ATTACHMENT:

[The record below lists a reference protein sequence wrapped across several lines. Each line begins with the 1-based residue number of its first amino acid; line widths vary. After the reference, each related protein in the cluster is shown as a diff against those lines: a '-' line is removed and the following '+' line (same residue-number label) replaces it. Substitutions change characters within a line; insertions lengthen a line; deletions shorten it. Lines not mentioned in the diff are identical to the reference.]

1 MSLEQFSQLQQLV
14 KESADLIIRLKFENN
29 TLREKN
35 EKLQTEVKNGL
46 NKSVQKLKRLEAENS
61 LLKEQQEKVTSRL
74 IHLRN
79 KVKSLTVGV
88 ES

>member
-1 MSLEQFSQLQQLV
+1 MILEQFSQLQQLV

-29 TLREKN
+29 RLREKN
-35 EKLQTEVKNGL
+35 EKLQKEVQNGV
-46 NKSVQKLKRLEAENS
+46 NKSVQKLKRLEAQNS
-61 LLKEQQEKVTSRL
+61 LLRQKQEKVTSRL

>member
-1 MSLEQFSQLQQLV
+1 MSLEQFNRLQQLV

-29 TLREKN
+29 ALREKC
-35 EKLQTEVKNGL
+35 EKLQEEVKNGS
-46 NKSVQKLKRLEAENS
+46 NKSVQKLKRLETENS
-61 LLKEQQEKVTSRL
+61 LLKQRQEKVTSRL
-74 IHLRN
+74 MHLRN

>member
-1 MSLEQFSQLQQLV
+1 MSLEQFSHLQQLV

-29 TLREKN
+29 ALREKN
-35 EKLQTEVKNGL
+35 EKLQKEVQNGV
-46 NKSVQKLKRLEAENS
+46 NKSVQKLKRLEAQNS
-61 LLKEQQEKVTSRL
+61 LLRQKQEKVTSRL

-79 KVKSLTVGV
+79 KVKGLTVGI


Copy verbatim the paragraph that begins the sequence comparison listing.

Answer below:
[The record below lists a reference protein sequence wrapped across several lines. Each line begins with the 1-based residue number of its first amino acid; line widths vary. After the reference, each related protein in the cluster is shown as a diff against those lines: a '-' line is removed and the following '+' line (same residue-number label) replaces it. Substitutions change characters within a line; insertions lengthen a line; deletions shorten it. Lines not mentioned in the diff are identical to the reference.]